Memorial Day, just last week, reminded many of us of the deadliest war the world has ever seen. On June 6, 1944 Allied armies invaded Hitler’s fortress.
I knew some of the greatest generation of soldiers, sailors, paratroopers, and air men who were involved in that invasion and subsequent battles. Nearly four years earlier, the British army had been forced to retreat from Europe at Dunkirk.
Winston Churchill had become prime minister of England less than a month earlier. His voice rallied his own country and the free world…
My dad turned on the radio and told us to listen to Churchill speaking to the House of Commons, recorded earlier that day.
He said to the British that their challenge was clear; “we shall fight on the beaches; we shall fight on the landing grounds; we shall fight in the fields and in the streets; we shall fight in the hills; we shall never surrender.” His words gave the entire free world a share in winning that terrible war.
When we honor our dead as we did last week it is right for the entire nation, every person, to say, “Nor did we surrender. We fought – even as those not yet born then were there in their forefathers – whether soldiers or sailors or in the air — and would do it again.”
Now, in exactly that same spirit of veterans of long ago wars, we in the church meet to share again and again the story of our faith, to remember the stories and speeches that inspired our spiritual ancestors.
If we had been alive in those great bible times, we would have been characters in the original dramas and stories that still shape our faith and our view of the kingdom of God.
In the church and in our own personal faith journeys we have our war stories of defeat and glory, of desperation and honor, stories of darkness and celebration.
All our stories, the tragedies along with the pleasures, are stories of gifts from God because what we have endured in the past calls us to find our strength for mission based on our experiences of God.
Our stories are bound up with the story of Jesus Christ. Together with him we are caught up in the glory of Bethlehem and the choirs of angels.
Together with him we sat at the table in the upper room in Jerusalem and in him we were left utterly alone on the cross.
Together with him we rise to a new life, overcoming the worst that sin, death, and the devil could do, and together we go finally to the mountain where he told us to meet him for the final farewell.
But it is a different farewell than merely saying goodbye to each other. We have been with him now three years, called from humbler beginnings to accompany the son of God thru Galilee, Samaria and Judea.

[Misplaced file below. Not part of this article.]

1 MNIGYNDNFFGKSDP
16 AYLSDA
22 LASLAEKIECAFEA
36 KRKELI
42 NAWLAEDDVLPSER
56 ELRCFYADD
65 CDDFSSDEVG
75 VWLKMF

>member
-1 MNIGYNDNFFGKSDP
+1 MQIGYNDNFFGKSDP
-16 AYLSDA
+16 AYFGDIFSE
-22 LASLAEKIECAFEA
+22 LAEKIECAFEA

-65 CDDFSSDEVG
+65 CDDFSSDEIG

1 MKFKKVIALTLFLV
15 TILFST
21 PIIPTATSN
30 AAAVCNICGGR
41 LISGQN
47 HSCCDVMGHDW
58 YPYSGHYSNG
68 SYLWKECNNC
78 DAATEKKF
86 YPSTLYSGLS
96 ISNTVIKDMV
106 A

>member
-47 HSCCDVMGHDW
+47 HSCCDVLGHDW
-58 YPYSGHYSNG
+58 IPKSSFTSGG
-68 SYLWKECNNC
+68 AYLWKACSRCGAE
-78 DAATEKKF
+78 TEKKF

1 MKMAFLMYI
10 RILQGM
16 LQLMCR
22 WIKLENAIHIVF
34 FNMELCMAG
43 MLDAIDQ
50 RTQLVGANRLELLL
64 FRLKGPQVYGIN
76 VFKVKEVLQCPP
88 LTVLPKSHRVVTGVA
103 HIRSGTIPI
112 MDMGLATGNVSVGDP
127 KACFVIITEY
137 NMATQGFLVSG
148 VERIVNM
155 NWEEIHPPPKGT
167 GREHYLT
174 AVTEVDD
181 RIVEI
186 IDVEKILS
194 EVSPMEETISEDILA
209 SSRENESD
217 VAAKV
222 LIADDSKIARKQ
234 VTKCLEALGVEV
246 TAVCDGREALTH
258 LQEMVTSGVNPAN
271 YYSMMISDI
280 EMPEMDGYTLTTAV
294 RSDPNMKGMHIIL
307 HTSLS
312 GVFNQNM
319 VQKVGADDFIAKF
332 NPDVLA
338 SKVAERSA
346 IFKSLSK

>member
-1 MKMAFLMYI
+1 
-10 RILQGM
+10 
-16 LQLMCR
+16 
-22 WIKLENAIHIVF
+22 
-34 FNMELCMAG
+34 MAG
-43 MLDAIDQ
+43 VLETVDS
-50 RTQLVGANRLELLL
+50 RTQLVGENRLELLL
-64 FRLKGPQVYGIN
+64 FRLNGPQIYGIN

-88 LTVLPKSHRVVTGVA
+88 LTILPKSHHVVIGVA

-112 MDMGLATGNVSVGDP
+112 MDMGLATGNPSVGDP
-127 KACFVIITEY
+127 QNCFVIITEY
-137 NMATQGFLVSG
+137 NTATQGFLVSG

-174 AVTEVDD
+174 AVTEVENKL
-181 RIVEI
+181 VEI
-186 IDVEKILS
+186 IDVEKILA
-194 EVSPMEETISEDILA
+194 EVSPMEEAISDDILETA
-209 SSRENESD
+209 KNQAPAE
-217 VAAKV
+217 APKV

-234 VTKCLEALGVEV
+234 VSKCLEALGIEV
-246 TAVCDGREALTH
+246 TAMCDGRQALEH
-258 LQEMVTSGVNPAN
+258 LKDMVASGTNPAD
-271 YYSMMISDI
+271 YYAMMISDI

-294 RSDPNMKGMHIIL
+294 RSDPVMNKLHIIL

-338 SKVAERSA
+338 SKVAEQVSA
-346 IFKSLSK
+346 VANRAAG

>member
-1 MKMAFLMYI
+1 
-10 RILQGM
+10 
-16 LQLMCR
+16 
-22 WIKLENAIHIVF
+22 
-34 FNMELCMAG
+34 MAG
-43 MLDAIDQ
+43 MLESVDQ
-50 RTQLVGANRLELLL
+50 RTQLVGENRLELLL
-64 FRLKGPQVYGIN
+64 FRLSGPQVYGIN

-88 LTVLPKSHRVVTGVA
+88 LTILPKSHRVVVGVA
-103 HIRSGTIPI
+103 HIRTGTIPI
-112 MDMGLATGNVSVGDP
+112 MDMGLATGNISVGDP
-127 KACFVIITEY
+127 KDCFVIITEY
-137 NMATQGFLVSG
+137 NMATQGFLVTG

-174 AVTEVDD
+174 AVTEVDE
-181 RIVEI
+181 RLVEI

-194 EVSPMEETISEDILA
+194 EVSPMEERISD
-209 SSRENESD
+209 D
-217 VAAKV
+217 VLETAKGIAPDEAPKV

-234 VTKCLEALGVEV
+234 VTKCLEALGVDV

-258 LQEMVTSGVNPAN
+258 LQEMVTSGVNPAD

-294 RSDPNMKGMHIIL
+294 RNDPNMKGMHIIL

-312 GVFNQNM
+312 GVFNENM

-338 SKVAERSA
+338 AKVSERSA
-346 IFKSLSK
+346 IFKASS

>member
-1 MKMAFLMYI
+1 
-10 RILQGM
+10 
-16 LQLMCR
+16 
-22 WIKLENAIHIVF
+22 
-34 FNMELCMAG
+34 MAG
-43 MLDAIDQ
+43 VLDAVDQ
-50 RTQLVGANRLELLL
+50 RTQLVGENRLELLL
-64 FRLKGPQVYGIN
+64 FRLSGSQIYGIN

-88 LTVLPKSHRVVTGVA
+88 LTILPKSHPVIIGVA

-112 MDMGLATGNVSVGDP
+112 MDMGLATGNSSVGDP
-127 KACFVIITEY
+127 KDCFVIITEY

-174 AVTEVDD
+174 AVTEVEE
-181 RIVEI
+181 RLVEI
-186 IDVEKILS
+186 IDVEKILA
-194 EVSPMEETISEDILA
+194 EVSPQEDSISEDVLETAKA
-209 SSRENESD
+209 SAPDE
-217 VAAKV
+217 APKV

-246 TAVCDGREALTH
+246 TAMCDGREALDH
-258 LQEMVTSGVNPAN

We always knew there was something different about him, and during these days since Easter morning, it has begun to dawn on us that the kingdom of God he was always talking about was really his own kingdom without an army or boundaries or political formation.
When he spoke of God as father, he was talking about the God of heaven and earth who created all things as though he and the Father were bound so closely there was no way to separate them.
Now he has sent word that we are to meet him once more on a mountain. Things were always happening on the mountains in the biblical story. Noah obeyed God and built an ark while his neighbors laughed but the same water that drowned them floated Noah to safety, until the waters receded and the ark rested on Mt Ararat.
Abraham took Isaac to Mt. Moriah because in some kind of faith beyond our imagination he thought God wanted him to sacrifice his son.
Moses met God on Mt Sinai and there learned of God‘s care for the people who escaped Egypt.
Isaiah predicted better days for the children of Israel, saying that people from all the earth would stream to Mt. Zion, the mountain of the Holy City to praise the God whom the Israelites knew as their creator and Father.
So when Jesus Christ invited his disciples to a mountain in Galilee, we knew something was up, something was about to happen in one of those places where God has always given us an unexpected glimpse of himself.
Here God may give us a quick look that teases us as if he’s saying there’s a lot more about me than I’ve told you before, and if you look quickly, you’ll see more than you thought you might.
So we come to this moment on the mountain with mixed feelings. Some of us believe that Christ was more than all the stories and sometimes dark parables he told, that he had only hinted at who he really was and we would like to see for ourselves his relation to the Father.